In Egypt the ruling military junta has already decided to ban international observers when it holds its parliamentary elections and is, in any case, considering postponing the planned September elections for "from one to three months" according to a recent Wall Street Journal Article.
In Yemen, the near-fatal attack on its president in early June has left the nation in, according to the NY Times, in "a standoff, a leaderless twilight of uncertainty."
Bahrain, which is a tiny island nation in the Persian Gulf, saw the majority Shiite Muslims demonstrate against the royal family and societal elite which is made up of Sunnis. Since the crackdown on the demonstrators the government has been holding formal discussions with Shiites but tensions remain, and changes have not been forthcoming.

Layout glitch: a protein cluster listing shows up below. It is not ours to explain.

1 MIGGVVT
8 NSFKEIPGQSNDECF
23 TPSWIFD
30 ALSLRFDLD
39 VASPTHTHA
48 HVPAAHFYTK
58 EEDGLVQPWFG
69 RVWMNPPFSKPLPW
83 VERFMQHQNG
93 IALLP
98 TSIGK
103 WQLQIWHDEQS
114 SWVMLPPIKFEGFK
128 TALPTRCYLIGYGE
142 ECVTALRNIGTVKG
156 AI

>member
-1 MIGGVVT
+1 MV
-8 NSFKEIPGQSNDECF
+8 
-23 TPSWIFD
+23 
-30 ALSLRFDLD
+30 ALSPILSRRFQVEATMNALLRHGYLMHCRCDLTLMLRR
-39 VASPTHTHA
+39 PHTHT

Syria is the next big hot spot. The leader, Bashar al-Assad, has employed the most brutal means to put down opposition demonstrators having killed upwards of 1,700 protesters and, again according to the NY Times, "more than 10,000 were reported to be either in custody or missing."
While all this has been going on, the Israelis and the Palestinians have increased the tension levels between them with rockets and small arms fire going back and forth across the borders which has been largely drowned out by the din of all the other aggravation in the region.
Small wonder, then, that President Obama wisely declined to sing the Ren & Stimpy Happy, Happy Joy, Joy song during his brief statement yesterday.
The only predictable thing about the Middle East/North Africa region is it's unpredictability.